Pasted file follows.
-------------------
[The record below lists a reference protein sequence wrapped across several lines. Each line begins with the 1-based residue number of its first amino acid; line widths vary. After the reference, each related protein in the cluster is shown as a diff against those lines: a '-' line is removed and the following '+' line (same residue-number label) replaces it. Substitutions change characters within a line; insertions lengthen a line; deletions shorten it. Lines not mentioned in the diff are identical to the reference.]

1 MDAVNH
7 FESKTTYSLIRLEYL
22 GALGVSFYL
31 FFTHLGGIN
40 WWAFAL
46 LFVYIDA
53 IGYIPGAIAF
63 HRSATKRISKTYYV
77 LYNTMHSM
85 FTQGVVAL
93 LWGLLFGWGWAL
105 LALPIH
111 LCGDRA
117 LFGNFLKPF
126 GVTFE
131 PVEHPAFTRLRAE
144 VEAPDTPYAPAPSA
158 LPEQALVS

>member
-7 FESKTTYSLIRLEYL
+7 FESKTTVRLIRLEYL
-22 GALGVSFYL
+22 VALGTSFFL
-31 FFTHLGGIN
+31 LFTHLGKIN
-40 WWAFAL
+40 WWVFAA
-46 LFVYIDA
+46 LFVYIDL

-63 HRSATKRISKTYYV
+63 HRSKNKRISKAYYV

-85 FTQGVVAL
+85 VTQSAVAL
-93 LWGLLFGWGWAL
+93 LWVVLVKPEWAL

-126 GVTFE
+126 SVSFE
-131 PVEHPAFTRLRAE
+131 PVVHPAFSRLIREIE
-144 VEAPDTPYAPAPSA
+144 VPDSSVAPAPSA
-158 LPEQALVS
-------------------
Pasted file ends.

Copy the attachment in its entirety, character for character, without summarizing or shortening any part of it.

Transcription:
[The record below lists a reference protein sequence wrapped across several lines. Each line begins with the 1-based residue number of its first amino acid; line widths vary. After the reference, each related protein in the cluster is shown as a diff against those lines: a '-' line is removed and the following '+' line (same residue-number label) replaces it. Substitutions change characters within a line; insertions lengthen a line; deletions shorten it. Lines not mentioned in the diff are identical to the reference.]

1 MDAVNH
7 FESKTTYSLIRLEYL
22 GALGVSFYL
31 FFTHLGGIN
40 WWAFAL
46 LFVYIDA
53 IGYIPGAIAF
63 HRSATKRISKTYYV
77 LYNTMHSM
85 FTQGVVAL
93 LWGLLFGWGWAL
105 LALPIH
111 LCGDRA
117 LFGNFLKPF
126 GVTFE
131 PVEHPAFTRLRAE
144 VEAPDTPYAPAPSA
158 LPEQALVS

>member
-7 FESKTTYSLIRLEYL
+7 FESKTTVRLIRLEYL
-22 GALGVSFYL
+22 VALGTSFFL
-31 FFTHLGGIN
+31 LFTHLGKIN
-40 WWAFAL
+40 WWVFAA
-46 LFVYIDA
+46 LFVYIDL

-63 HRSATKRISKTYYV
+63 HRSKNKRISKAYYV

-85 FTQGVVAL
+85 VTQSAVAL
-93 LWGLLFGWGWAL
+93 LWVVLVKPEWAL

-126 GVTFE
+126 SVSFE
-131 PVEHPAFTRLRAE
+131 PVVHPAFSRLIREIE
-144 VEAPDTPYAPAPSA
+144 VPDSSVAPAPSA
-158 LPEQALVS